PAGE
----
Western countries will debate how to respond after IS releases a video apparently showing the beheading of another American journalist.
At the moment, however, it looks more like a bunker.
From behind nine-foot security fences and a phalanx of police officers, you can just spot the luxury hotel where 60 world leaders will gather Thursday for the start of a NATO summit meeting.
In addition to further measures against Russia, which is backing a mounting separatist military campaign in Ukraine, the participants will discuss the growing threat from the Islamic State, or IS, which distributed a video on Tuesday apparently depicting the beheading of the American journalist Steven Sotloff in retaliation for American military airstrikes in Iraq.
In the video circulated on social media sites Tuesday, Sotloff’s apparent executioner said the group would kill a British citizen next. A hostage shown in the final seconds of the video was identified by the extremists as Briton David Cawthorne Haines.
Earlier this week, British Prime Minister David Cameron told parliament that he’ll use the two-day meeting to determine whether the UK will resort to “military measures” against the “barbaric” group.
More than half of Britons polled said last week the UK should take some kind of action against IS, a number that had shot up sharply since the killing last month of another US journalist, James Foley, possibly by an IS foreign fighter from Britain.
When asked about airstrikes directly in a separate poll by the Independent newspaper, only 35 percent of respondents said they supported bombing IS, however.
What exactly should be done about IS is vexing the West’s most hallowed halls of power.
US President Barack Obama’s seemingly off-the-cuff admission last week that Washington has no clear strategy against IS across the Iraqi border in Syria — where the group has thrived fighting against President Bashar al-Assad — appears equally true for government officials in Westminster.
The UK “supports” the US decision to carry out airstrikes against IS, Cameron told legislators in the House of Commons on Monday, using carefully nuanced language. Whether it’s ready to join in launching those airstrikes is another matter.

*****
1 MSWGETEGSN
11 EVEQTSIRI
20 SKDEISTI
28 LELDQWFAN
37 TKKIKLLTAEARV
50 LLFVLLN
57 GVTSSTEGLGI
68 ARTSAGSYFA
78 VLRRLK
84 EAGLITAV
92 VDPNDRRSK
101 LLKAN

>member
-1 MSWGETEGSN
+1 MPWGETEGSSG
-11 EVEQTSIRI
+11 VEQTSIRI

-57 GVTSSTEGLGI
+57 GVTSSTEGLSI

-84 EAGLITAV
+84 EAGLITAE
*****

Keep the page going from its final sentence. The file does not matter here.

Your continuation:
When an unnamed US official told The New York Times last week that Britain was ready to join an air campaign against IS, the government hastily discredited the report, saying that strikes were “not under discussion at the moment.”
The UK assisted in a humanitarian aid drop to minority Shiite Turkmen threatened by IS in Amerli, Iraq in recent days, but not the US bombing there.
It also has sent body armor, sleeping bags and 9 tons of assault rifle ammunition to Kurdish fighters battling IS in Iraq.
The last Iraq war is at least as unpopular in Britain as it is in the US, compounded by the perception that the UK allowed Washington to drag it into a poorly chosen fight. It cost the UK 179 soldiers’ lives and some $16 billion.
Burned by the memory, parliament voted down a visibly red-faced Cameron’s call for airstrikes against Assad’s forces in August 2013 following reports the regime used chemical weapons against civilians. It was the first time in 150 years parliamentarians turned down a prime minister’s request for military action.
With the general election just eight months away, now is not a good time for Cameron to make an unpopular decision.
If he decides to strike against IS, he may not bother asking for support this time. He told lawmakers that he was prepared to “act immediately” in the event of a direct threat to Britain’s national security, without first notifying parliament.
But as the NATO summit approaches, a growing mass of protestors in Newport said say they’re intent on letting Cameron know he wouldn’t be backed by the will of the people.
“The public at large no longer believe the politicians when they say we must go to war,” says John Cox, vice president of the Campaign for Nuclear Disarmament.
A peace camp in Newport’s Tredegar Park boasted 50 tents on Tuesday.
Demonstrators will march on Newport when the summit starts Thursday. Anarchist factions are also planning “direct action,” protestor Rowland Dye said.
Some blame Western imperialism for the instability that’s allowed violent factions such as IS to emerge. One woman speculated the group was the creation of Israeli intelligence.
“If one country declares war on another country, they should put their leaders in an arena and let them fight,” a man who identified himself as Asher said. “Let their children fight it out.”
Opinions likes these are widespread — which means any decisions by NATO this week won’t come easily.